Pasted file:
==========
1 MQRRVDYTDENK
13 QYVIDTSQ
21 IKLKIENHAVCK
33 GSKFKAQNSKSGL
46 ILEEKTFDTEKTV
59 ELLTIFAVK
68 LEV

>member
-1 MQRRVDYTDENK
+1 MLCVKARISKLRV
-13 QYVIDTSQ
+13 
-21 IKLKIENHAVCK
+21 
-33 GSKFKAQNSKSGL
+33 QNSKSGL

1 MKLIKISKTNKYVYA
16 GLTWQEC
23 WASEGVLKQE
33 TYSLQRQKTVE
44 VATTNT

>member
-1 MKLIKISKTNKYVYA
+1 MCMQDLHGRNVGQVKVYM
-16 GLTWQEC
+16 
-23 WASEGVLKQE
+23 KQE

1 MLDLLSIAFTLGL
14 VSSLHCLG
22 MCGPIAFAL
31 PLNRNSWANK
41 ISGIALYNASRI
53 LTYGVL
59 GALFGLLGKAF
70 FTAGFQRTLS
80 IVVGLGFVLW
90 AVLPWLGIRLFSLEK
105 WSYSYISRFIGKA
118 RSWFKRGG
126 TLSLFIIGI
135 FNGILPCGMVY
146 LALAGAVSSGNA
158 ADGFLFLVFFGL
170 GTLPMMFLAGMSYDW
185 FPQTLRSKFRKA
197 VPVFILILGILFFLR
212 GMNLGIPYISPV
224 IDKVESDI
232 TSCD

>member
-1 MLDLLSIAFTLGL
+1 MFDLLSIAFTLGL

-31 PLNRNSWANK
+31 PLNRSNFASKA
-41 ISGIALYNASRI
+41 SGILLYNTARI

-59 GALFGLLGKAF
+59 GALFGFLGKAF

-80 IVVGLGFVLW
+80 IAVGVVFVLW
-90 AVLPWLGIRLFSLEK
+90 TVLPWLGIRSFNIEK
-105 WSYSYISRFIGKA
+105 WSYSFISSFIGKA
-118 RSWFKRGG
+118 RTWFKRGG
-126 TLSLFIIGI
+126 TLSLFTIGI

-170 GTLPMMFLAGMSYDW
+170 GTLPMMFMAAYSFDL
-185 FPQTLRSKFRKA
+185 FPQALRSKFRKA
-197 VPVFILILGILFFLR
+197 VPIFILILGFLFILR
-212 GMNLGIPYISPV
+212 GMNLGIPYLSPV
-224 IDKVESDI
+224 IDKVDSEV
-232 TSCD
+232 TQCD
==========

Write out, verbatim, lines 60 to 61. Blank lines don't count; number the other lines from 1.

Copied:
-80 IVVGLGFVLW
+80 IAVGVVFVLW